The New Zealand government has announced proposals to introduce farm-level taxes for agricultural emissions, with the aim of incentivising farmers to adopt climate mitigation measures. The plans involve pricing long-lived greenhouse gases and biogenic methane separately; farmers who meet certain thresholds for livestock numbers or fertiliser use will pay a bill that depends on their farm areas, livestock numbers and production, and nitrogen fertiliser use; incentive payments (funded by the tax) will be made to farmers who adopt a range of emissions reduction measures; additional payments will be made to farmers who sequester carbon through managing indigenous vegetation. A consultation on the proposals is open until 18 November 2022.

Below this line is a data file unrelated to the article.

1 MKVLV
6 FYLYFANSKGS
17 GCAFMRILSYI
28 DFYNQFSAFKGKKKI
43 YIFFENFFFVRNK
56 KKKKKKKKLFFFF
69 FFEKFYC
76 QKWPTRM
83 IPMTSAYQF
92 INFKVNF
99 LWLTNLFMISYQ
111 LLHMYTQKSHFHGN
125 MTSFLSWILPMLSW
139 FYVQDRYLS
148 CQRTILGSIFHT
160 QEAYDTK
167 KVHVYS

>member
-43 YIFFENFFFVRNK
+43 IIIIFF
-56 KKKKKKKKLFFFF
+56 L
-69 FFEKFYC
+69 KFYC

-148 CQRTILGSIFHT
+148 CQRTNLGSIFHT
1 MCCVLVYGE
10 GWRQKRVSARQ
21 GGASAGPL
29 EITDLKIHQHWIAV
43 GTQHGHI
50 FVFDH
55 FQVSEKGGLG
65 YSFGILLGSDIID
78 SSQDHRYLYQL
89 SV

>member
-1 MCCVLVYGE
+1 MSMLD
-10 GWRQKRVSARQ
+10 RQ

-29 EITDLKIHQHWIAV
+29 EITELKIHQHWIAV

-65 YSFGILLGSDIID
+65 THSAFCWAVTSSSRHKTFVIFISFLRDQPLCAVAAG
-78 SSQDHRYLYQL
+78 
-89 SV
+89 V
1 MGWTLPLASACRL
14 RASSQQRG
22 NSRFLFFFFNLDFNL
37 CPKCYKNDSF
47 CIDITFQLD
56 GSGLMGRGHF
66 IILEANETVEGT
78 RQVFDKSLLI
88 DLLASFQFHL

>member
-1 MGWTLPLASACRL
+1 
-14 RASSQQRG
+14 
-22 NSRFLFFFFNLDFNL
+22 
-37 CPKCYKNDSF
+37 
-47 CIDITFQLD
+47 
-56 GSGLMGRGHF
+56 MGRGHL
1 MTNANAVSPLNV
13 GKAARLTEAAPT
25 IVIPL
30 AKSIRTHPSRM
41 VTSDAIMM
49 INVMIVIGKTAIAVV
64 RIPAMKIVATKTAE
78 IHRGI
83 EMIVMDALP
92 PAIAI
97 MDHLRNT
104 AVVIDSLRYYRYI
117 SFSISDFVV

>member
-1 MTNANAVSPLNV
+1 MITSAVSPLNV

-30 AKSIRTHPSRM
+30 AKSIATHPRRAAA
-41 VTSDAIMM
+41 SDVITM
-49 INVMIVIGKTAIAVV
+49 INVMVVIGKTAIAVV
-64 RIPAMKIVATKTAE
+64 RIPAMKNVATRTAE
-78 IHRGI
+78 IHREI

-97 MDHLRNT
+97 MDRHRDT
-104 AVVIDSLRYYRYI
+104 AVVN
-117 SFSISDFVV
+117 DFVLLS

Media coverage includes:
- Al Jazeera: New Zealand farmers protest world’s first livestock ‘burp tax’
- He Waka Eke Noa (Primary Sector Climate Action Partnership): He Waka Eke Noa sees pros and cons in Government proposals on agricultural emissions pricing
- The Financial Times: New Zealand farmers angered by ‘fart tax’ plan
- Federated Farmers of New Zealand: Government’s farm emissions plan - say goodbye small town New Zealand
- Stuff: Cabinet overruled Climate Change Minister James Shaw on agriculture emissions pricing plan
Access the consultation here. See also the TABLE explainers Agricultural methane and its role as a greenhouse gas and Methane and the sustainability of ruminant livestock.